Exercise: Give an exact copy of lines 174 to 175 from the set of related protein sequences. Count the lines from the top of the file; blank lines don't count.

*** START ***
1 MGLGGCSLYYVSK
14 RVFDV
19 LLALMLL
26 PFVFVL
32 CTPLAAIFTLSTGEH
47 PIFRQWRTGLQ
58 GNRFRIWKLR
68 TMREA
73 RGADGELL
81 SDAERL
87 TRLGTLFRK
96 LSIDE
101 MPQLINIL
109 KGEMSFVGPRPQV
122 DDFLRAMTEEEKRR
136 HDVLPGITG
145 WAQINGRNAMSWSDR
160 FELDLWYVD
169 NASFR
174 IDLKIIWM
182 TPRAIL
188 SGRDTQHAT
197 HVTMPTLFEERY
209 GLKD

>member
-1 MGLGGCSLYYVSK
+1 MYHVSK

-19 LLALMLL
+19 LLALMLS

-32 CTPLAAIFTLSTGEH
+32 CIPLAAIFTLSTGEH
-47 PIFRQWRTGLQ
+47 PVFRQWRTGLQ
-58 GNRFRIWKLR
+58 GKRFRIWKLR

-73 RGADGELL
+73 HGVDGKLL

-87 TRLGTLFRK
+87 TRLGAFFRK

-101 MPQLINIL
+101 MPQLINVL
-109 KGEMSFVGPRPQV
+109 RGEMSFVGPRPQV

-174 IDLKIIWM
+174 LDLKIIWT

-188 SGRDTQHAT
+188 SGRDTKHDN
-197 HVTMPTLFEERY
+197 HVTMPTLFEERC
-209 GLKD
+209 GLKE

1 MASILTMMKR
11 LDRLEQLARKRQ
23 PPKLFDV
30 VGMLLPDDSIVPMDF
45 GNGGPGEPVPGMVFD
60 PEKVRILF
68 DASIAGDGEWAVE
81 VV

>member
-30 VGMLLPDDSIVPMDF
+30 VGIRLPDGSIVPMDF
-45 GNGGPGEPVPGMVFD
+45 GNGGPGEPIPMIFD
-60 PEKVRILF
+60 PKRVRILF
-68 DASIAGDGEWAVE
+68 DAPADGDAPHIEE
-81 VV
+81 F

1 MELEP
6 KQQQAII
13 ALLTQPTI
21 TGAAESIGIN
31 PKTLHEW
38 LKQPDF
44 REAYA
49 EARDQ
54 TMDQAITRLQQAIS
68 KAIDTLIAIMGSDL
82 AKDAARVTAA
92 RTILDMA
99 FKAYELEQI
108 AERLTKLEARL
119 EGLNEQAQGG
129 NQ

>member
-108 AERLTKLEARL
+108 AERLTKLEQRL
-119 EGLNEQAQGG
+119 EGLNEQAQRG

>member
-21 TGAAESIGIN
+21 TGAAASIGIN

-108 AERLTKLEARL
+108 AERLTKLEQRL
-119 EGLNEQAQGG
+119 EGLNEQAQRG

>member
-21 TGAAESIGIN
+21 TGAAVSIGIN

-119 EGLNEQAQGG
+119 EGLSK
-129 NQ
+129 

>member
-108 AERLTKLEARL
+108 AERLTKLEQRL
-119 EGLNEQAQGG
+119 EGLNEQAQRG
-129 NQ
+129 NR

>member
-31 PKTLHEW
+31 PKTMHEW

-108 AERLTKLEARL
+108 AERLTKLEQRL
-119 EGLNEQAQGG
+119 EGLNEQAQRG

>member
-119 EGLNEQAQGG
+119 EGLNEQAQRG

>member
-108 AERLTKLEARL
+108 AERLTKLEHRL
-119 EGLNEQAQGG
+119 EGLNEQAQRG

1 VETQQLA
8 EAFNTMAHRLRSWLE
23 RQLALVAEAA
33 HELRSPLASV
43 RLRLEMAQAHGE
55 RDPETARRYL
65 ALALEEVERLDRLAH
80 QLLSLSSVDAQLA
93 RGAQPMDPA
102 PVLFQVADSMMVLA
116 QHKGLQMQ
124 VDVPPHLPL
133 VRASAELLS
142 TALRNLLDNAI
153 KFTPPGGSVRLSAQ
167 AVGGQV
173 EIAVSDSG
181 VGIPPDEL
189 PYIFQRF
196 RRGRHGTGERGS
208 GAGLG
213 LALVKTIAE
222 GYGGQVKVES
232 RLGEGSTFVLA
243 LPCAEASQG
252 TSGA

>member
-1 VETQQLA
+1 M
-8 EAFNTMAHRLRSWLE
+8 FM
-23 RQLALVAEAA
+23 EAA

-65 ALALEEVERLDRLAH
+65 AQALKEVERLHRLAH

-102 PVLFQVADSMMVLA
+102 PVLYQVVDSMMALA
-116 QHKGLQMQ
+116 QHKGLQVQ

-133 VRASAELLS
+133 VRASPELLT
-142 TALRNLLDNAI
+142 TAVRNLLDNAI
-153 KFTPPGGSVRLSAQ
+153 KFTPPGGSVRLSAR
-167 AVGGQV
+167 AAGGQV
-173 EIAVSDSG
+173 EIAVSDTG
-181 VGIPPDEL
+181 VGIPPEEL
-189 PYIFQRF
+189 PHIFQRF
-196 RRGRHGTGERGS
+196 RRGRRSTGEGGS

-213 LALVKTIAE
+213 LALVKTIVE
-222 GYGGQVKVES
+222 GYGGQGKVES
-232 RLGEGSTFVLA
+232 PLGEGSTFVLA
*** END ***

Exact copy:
+167 AAGGQV
-173 EIAVSDSG